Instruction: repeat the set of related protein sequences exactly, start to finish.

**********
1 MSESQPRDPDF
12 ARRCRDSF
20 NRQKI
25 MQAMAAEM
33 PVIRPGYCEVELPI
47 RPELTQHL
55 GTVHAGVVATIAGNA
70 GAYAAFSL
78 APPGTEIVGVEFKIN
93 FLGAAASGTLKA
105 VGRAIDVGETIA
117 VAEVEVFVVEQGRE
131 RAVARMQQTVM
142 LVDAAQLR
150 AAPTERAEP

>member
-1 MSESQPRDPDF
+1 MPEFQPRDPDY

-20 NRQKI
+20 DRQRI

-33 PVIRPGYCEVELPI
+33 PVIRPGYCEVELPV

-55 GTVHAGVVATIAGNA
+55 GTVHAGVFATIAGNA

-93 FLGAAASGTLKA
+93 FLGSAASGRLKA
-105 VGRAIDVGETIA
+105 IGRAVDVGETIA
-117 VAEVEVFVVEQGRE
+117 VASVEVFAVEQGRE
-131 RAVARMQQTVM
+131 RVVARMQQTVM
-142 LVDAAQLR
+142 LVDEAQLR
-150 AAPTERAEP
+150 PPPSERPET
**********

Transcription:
1 MSESQPRDPDF
12 ARRCRDSF
20 NRQKI
25 MQAMAAEM
33 PVIRPGYCEVELPI
47 RPELTQHL
55 GTVHAGVVATIAGNA
70 GAYAAFSL
78 APPGTEIVGVEFKIN
93 FLGAAASGTLKA
105 VGRAIDVGETIA
117 VAEVEVFVVEQGRE
131 RAVARMQQTVM
142 LVDAAQLR
150 AAPTERAEP

>member
-1 MSESQPRDPDF
+1 MPEFQPRDPDY

-20 NRQKI
+20 DRQRI

-33 PVIRPGYCEVELPI
+33 PVIRPGYCEVELPV

-55 GTVHAGVVATIAGNA
+55 GTVHAGVFATIAGNA

-93 FLGAAASGTLKA
+93 FLGSAASGRLKA
-105 VGRAIDVGETIA
+105 IGRAVDVGETIA
-117 VAEVEVFVVEQGRE
+117 VASVEVFAVEQGRE
-131 RAVARMQQTVM
+131 RVVARMQQTVM
-142 LVDAAQLR
+142 LVDEAQLR
-150 AAPTERAEP
+150 PPPSERPET